Antelope Canyon...a natural wonder. About 5 miles off the town of Page, the canyons have held thousands of photographers and tourists with its charming and wonderful shapes and hues. As it was within the Navajo Indian Reservation, American Indian guides are required. For the Upper Canyon, these tours take about an hour. For photographers who want to spend a bit more time inside the canyons, a longer Photographer's tour is offered. I took the Photographer Tour. Chief Tootsie, who apparently runs one of the largest agencies in the area is the promoter. The tours start at Page downtown, and tourists and photographers are carried on 4WH trucks on road to the canyon. But the last 3 miles or so, is on unpaved, desert dust ground...and undulating.
The photographer's tour, though still better than the regular one, proved disappointing. The Navajo are perhaps being too greedy, letting in too many tourists into the canyons...supposedly their sacred grounds. As a result, the tour was very crowded...very difficult to shoot pics without someone kicking your tripod or moving into the picture.
The Upper Canyon is wide, and the sandy floor of the canyon an easy walk.
The tonality of the sandstone walls and its wierd and wonderful shapes are fascinating. At mid-day, light from the sun comes into the canyon in the form of light shafts, famous in their own right. The Navajo guides throw sand into the light, causing it to disperse and show up in pics as light shafts. Beautiful.
Metering was done to place the highlight on the canyon wall at Zone 5. This meant that the spot where the light shaft fell became overexposed at Zone 10+. But to preserve the tonality of the image, and to show shadow detail, which fell on Zone 2, I had little choice. Exposure at ISO50 was in the region of 0.2s at f/22. You can see a Navajo guide at the extreme right of the picture. I could have cropped him out, but left him there to show the situation. For prints, I will have the guide cropped out. Such is the crowd. I had so few pictures of the Upper Antelope, these 2 technically deficient ones are the only ones I have.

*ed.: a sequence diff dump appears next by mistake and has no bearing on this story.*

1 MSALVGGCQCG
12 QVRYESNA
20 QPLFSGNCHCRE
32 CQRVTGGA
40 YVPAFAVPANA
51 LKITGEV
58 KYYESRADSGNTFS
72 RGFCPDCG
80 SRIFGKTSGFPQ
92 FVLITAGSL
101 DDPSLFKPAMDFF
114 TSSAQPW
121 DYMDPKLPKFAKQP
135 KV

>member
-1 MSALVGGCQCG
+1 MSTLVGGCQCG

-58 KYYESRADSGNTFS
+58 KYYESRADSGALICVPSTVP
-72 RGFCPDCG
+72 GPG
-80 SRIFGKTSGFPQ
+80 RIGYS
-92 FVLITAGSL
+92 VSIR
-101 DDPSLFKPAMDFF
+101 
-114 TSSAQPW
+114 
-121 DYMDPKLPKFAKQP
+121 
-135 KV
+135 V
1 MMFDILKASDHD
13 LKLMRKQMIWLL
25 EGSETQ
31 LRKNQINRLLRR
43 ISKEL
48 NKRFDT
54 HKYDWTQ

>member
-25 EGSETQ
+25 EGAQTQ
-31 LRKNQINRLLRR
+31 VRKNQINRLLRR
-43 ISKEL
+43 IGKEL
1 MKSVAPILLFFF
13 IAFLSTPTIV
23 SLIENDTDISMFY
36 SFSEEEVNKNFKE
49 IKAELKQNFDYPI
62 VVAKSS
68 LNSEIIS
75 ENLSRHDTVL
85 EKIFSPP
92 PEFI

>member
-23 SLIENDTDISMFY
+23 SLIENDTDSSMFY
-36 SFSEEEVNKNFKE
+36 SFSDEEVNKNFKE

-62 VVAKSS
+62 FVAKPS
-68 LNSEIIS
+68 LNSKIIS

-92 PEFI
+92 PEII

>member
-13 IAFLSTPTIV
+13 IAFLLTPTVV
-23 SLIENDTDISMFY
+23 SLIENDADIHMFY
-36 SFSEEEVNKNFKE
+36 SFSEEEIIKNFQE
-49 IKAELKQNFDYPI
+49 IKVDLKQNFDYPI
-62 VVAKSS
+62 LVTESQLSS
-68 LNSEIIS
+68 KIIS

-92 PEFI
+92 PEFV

The fine sand is also a nightmare to the equipment. The sand was as fine as talc, and thrown into the air, it permeates everything. I felt the sand in my lungs, mouth, throat, and of course it would settle on camera gear. My shooting partner, who shot sans protection, had his Canon 5Dmk2 and 17-40L covered in sand...including the insides of the zoom...making it feel a bit gritty to move. He reports, happilly though, this is easily cleaned with a bottle of compressed air back at the hotel.
But as for my equipment, I did not want to take any chances. I had earlier corresponded with several people who had shot there, as well as Hasselblad in Sweden - fearing that the dust would enter my camera and lenses. Afterall the H3D features an air cooled back...air is actually sucked in by a fan and circulated around the back to cool it. I was afraid that drawing air into the sensor would make it unusable. I was recommended to either wrap the camera and lens in Saran or get Kata KT702 Elements Cover. Saran wrap was a cheap solution, but I feared overheating. So I went with the Kata and it worked wonderfully. I found hardly any sand inside the enclosure.
Another view of the Upper Antelope, this shot taken almost directly up into the sky.